Gina Carano’s Kick-Ass Fairy Tale
ABOVE: GINA CARANO IN HAYWIRE. PHOTO COURTESY OF CLAUDETTE BARIUS/FIVE CONTINENTS IMPORTS
Call it a Cinderella story if you must, but understand that Gina Carano is by no means a damsel in distress. Though Steven Soderbergh’s newest leading lady may be a relative unknown to many in the film world, Carano has already made a name for herself as one of the top-ranked female mixed martial artists in the world. And it was precisely that sort of experience that made her the perfect candidate for Haywire, Soderbergh’s highly charged action film that features Carano as betrayed CIA agent Mallory Kane. The role also required her to put a serious beat-down on a wide array of Hollywood’s finest actors—including Ewan McGregor, Michael Fassbender, Channing Tatum, and Antonio Banderas. That’s a daunting task for any actress, let alone a newcomer to the scene. While she may not be the typical picture of a wide-eyed ingénue, Carano certainly earns her fairy-tale debut here, and the full display of her butt-kicking abilities offer an encouraging sign for the future of women in action.
EMILY RAUBER: Can you describe how you got this role, and how you met Steven Soderbergh?
GINA CARANO: I had just lost my first MMA fight and was quite, quite depressed at the time. My agent was calling me and saying, “I have this director that really would love to meet you.” I was like, “I don’t really want to meet a director at this point, right now.” And he said: “Look. This guy did Traffic. He did Erin Brockovich. You really need to meet him.” I’d never heard my agent speak to me like that. So I picked up Steven Soderbergh from the train station in San Diego, just a regular guy with a hat, glasses, and jeans, and just a very intelligent man, and we had a four-hour lunch. At the end of it, he said, “Would you be interested in doing a movie with me?” And I said, “Absolutely.” That’s how it happened.
RAUBER: So at the point when he’d seen you as a fighter, what was your fighting style like, compared to the other girls?
CARANO: I like distance. I love Muay Thai. Muay Thai’s definitely my first love. I know that’s gotten more and more popular, but I did it when it was a little bit less popular. I’ve been to Thailand a couple times, and it was that one thing that made me want to get out of bed and live, and live for myself, not for anybody else. That’s where I found a passion when I was 21. That led me into an opportunity to get into mixed martial arts, and then I started jiu jitsu, which is submissions. And then I started wrestling and boxing and trying to incorporate that all, because they’re all such fantastic things. But I’ve got to say, Muay Thai was definitely my first love.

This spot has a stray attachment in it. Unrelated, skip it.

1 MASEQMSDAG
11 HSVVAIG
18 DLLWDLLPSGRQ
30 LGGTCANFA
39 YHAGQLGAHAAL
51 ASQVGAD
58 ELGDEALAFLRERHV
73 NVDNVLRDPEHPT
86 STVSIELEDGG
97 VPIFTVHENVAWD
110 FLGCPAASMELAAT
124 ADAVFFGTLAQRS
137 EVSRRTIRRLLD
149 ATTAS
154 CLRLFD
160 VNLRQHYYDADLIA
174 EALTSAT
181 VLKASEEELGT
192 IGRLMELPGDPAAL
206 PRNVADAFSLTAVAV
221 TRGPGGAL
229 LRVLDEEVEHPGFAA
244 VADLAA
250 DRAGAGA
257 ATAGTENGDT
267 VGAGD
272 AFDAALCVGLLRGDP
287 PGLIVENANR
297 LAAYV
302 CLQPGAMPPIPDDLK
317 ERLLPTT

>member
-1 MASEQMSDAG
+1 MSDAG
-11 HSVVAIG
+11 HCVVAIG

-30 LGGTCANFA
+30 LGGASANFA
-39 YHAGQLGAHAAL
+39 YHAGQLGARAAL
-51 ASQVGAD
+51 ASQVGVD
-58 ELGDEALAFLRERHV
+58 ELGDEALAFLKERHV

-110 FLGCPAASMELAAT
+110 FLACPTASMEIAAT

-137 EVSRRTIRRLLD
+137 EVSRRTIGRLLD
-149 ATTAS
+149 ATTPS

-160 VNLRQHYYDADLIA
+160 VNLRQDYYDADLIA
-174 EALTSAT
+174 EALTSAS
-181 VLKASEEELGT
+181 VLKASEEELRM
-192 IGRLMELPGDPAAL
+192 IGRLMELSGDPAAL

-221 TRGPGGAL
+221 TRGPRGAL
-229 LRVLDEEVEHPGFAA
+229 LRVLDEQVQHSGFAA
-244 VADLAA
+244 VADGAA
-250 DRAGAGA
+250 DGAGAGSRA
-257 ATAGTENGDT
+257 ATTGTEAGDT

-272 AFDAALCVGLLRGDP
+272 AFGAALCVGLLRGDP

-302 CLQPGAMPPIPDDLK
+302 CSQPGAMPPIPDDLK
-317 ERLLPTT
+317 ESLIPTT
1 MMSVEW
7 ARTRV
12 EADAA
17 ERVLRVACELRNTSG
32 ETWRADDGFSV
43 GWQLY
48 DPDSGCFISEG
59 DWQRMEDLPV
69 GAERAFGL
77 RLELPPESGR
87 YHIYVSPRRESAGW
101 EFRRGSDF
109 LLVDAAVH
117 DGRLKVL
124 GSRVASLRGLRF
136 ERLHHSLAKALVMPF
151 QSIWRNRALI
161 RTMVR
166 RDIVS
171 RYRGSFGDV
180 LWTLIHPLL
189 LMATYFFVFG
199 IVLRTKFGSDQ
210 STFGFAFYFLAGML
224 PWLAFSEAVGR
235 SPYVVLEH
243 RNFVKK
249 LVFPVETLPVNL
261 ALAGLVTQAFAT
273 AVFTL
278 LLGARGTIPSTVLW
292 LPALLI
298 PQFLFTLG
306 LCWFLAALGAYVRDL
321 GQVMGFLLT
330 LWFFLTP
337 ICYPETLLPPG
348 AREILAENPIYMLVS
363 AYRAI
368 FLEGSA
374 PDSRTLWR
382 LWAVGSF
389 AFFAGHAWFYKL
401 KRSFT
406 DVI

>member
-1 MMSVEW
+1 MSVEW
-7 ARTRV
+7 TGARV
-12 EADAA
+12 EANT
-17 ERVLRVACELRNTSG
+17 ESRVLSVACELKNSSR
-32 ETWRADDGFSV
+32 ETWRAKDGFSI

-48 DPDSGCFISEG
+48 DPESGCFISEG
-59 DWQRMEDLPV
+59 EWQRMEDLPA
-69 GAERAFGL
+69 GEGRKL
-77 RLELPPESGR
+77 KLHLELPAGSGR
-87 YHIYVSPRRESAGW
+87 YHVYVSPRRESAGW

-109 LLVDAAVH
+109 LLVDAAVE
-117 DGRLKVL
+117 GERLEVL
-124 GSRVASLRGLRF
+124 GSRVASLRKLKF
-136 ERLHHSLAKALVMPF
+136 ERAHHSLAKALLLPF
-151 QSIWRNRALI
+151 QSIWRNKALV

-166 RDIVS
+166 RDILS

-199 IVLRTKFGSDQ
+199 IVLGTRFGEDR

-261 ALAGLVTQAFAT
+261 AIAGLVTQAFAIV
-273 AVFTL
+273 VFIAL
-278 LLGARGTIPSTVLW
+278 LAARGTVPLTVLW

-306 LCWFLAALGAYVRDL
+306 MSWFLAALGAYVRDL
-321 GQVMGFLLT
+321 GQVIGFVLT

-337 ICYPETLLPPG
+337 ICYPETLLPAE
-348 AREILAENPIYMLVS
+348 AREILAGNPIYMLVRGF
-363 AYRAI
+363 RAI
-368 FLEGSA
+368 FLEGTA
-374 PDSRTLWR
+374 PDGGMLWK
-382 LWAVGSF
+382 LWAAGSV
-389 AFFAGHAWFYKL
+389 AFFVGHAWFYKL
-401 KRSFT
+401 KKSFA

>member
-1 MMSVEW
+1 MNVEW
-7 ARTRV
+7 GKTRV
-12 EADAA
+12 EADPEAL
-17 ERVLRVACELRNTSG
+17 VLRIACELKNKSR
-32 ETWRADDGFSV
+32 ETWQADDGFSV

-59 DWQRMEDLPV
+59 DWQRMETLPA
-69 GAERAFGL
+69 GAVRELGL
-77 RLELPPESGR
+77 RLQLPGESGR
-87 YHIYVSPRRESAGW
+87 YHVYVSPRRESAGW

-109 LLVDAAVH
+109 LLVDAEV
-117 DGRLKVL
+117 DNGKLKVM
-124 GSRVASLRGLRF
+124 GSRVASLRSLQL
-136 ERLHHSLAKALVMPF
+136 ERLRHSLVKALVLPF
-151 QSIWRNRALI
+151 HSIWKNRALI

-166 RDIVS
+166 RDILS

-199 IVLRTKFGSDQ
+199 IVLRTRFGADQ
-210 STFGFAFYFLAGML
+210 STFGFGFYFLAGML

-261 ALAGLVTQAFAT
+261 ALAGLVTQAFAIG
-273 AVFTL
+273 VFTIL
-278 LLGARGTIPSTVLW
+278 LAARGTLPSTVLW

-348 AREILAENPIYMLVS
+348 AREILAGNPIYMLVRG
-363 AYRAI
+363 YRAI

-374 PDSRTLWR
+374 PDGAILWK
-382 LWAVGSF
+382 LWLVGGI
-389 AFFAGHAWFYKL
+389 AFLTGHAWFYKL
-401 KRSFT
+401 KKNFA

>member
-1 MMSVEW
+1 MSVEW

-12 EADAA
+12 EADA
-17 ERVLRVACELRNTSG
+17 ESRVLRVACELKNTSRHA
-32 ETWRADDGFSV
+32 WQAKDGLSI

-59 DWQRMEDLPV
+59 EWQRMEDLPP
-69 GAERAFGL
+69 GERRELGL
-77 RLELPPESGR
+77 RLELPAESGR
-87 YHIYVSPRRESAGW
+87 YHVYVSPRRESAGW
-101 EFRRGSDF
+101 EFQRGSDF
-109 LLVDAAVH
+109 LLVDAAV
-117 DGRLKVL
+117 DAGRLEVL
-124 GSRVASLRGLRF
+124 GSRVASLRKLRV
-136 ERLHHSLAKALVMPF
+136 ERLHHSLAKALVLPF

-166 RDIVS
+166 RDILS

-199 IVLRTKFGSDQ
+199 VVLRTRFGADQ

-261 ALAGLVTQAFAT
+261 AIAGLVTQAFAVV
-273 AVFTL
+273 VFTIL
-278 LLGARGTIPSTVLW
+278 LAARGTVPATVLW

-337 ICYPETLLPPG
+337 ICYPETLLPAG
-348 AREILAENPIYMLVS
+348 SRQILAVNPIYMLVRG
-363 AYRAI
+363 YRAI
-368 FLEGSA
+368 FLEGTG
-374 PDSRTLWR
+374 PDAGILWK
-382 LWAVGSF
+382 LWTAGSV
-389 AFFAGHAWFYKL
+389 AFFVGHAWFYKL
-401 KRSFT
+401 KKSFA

RAUBER: You worked with some pretty incredible—and attractive—actors in the movie. Was that intimidating, or was it reassuring to know that you have these great actors at your back?
CARANO: Well, I was kind of raised as the boy my dad never had. So I’ve been around guys my whole life. I’m actually attracted to the more artistic type, you know, smaller than me, usually.
RAUBER: So it wasn’t a problem being distracted during the scenes, I guess?
CARANO: No, not at all! It was actually really nice to be around a group of people that I really connected with, and that were really open-minded enough to work with an amateur like me. They wanted to work with me physically in the fight scenes, because they wanted to do all their own stunts, whereas I needed to learn how to act, and they helped me out with that. It was a beautiful balance—no egos. It was all about creating the best possible movie that we all could.
RAUBER: Which of the guys was your favorite to act with, and which was your favorite to beat the shit out of?
CARANO: [laughs] I cannot say that I have a favorite. I have a first, which was Michael Fassbender in Dublin. So that was the first actor I worked with, and he became definitely a mentor and somebody who pretty much started off the whole film for me. But then Ewan is possibly one of the most lovely human beings I’ve ever met in my life, and so real. And I just absolutely adore him. And Channing… he’s just a big freaking ball of passion. Like, that boy has so much passion in him, I don’t know what his wife does with him. [laughs] And then Antonio Banderas was just so lovely. Steven Soderbergh couldn’t have set me up with a more beautiful group of people that were more open to working with me. It was the most incredible experience of my life.
RAUBER: I’m sure it was! Now, I’m wondering if you’ve seen the movie Death Proof? It’s directed by Quentin Tarantino, and he used Uma Thurman’s stunt woman from Kill Bill…
CARANO: Yeah! I saw it, I was really fascinated with that! That he did that with her. And she was so great in that movie.